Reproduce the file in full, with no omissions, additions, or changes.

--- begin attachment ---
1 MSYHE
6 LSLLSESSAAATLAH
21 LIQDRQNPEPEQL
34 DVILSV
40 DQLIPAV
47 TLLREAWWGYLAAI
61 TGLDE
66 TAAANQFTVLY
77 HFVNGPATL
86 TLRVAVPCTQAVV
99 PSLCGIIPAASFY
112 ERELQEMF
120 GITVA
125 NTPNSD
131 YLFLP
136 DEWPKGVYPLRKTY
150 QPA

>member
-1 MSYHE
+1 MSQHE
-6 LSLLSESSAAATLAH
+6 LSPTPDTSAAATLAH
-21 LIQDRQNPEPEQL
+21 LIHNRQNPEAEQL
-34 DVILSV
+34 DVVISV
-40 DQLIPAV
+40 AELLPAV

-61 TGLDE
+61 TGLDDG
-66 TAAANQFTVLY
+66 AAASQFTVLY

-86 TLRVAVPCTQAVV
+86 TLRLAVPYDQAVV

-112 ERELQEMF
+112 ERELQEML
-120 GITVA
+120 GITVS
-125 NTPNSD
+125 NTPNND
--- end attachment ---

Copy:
1 MSYHE
6 LSLLSESSAAATLAH
21 LIQDRQNPEPEQL
34 DVILSV
40 DQLIPAV
47 TLLREAWWGYLAAI
61 TGLDE
66 TAAANQFTVLY
77 HFVNGPATL
86 TLRVAVPCTQAVV
99 PSLCGIIPAASFY
112 ERELQEMF
120 GITVA
125 NTPNSD
131 YLFLP
136 DEWPKGVYPLRKTY
150 QPA

>member
-1 MSYHE
+1 MSQHE
-6 LSLLSESSAAATLAH
+6 LSPTPDTSAAATLAH
-21 LIQDRQNPEPEQL
+21 LIHNRQNPEAEQL
-34 DVILSV
+34 DVVISV
-40 DQLIPAV
+40 AELLPAV

-61 TGLDE
+61 TGLDDG
-66 TAAANQFTVLY
+66 AAASQFTVLY

-86 TLRVAVPCTQAVV
+86 TLRLAVPYDQAVV

-112 ERELQEMF
+112 ERELQEML
-120 GITVA
+120 GITVS
-125 NTPNSD
+125 NTPNND